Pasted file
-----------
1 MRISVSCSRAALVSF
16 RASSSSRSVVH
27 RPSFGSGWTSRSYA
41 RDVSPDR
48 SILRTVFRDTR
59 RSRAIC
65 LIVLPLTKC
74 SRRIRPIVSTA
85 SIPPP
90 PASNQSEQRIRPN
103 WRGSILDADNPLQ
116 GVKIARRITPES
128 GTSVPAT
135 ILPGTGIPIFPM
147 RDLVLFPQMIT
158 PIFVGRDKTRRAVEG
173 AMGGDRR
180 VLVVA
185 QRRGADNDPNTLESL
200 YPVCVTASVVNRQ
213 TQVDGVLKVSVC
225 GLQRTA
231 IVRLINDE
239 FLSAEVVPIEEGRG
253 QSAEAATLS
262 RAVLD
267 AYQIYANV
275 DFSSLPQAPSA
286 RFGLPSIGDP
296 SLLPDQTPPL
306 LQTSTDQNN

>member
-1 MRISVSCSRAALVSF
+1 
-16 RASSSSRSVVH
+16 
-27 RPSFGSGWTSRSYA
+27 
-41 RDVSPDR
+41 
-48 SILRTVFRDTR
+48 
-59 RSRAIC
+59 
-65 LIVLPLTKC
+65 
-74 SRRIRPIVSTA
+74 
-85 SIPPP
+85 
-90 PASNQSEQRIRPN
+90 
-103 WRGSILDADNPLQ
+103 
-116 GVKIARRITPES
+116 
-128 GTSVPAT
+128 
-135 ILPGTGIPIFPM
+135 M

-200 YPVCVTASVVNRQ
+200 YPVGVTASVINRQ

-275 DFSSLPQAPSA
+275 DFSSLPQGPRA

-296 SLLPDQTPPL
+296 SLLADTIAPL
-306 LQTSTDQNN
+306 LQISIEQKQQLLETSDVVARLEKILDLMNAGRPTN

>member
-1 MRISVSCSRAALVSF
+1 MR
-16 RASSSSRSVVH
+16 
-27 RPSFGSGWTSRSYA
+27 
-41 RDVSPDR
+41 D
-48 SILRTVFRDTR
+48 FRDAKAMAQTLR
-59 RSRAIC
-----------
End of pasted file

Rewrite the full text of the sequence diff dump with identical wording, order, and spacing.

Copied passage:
1 MRISVSCSRAALVSF
16 RASSSSRSVVH
27 RPSFGSGWTSRSYA
41 RDVSPDR
48 SILRTVFRDTR
59 RSRAIC
65 LIVLPLTKC
74 SRRIRPIVSTA
85 SIPPP
90 PASNQSEQRIRPN
103 WRGSILDADNPLQ
116 GVKIARRITPES
128 GTSVPAT
135 ILPGTGIPIFPM
147 RDLVLFPQMIT
158 PIFVGRDKTRRAVEG
173 AMGGDRR
180 VLVVA
185 QRRGADNDPNTLESL
200 YPVCVTASVVNRQ
213 TQVDGVLKVSVC
225 GLQRTA
231 IVRLINDE
239 FLSAEVVPIEEGRG
253 QSAEAATLS
262 RAVLD
267 AYQIYANV
275 DFSSLPQAPSA
286 RFGLPSIGDP
296 SLLPDQTPPL
306 LQTSTDQNN

>member
-1 MRISVSCSRAALVSF
+1 
-16 RASSSSRSVVH
+16 
-27 RPSFGSGWTSRSYA
+27 
-41 RDVSPDR
+41 
-48 SILRTVFRDTR
+48 
-59 RSRAIC
+59 
-65 LIVLPLTKC
+65 
-74 SRRIRPIVSTA
+74 
-85 SIPPP
+85 
-90 PASNQSEQRIRPN
+90 
-103 WRGSILDADNPLQ
+103 
-116 GVKIARRITPES
+116 
-128 GTSVPAT
+128 
-135 ILPGTGIPIFPM
+135 M

-200 YPVCVTASVVNRQ
+200 YPVGVTASVINRQ

-275 DFSSLPQAPSA
+275 DFSSLPQGPRA

-296 SLLPDQTPPL
+296 SLLADTIAPL
-306 LQTSTDQNN
+306 LQISIEQKQQLLETSDVVARLEKILDLMNAGRPTN

>member
-1 MRISVSCSRAALVSF
+1 MR
-16 RASSSSRSVVH
+16 
-27 RPSFGSGWTSRSYA
+27 
-41 RDVSPDR
+41 D
-48 SILRTVFRDTR
+48 FRDAKAMAQTLR
-59 RSRAIC